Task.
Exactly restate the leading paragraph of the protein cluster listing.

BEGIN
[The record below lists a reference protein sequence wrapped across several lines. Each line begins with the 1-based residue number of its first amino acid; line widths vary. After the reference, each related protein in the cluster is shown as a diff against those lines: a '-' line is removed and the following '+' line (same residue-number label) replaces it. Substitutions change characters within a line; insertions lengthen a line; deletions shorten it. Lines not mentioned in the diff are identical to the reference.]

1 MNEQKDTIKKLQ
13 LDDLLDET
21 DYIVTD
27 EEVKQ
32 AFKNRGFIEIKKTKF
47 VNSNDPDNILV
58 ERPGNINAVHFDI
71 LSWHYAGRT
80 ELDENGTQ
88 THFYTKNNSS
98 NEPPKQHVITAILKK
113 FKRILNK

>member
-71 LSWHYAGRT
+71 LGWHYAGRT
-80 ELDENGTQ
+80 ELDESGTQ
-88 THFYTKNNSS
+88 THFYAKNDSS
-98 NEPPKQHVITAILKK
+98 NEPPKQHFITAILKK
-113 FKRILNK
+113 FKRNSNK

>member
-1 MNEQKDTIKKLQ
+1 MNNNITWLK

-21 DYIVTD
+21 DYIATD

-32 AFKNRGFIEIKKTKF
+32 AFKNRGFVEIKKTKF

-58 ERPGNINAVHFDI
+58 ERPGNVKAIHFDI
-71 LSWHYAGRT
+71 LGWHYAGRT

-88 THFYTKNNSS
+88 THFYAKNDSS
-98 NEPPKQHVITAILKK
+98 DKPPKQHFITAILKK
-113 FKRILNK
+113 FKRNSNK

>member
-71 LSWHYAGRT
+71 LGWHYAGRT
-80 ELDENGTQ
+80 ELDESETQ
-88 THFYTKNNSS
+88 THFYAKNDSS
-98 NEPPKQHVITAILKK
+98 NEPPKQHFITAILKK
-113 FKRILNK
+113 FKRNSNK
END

[The record below lists a reference protein sequence wrapped across several lines. Each line begins with the 1-based residue number of its first amino acid; line widths vary. After the reference, each related protein in the cluster is shown as a diff against those lines: a '-' line is removed and the following '+' line (same residue-number label) replaces it. Substitutions change characters within a line; insertions lengthen a line; deletions shorten it. Lines not mentioned in the diff are identical to the reference.]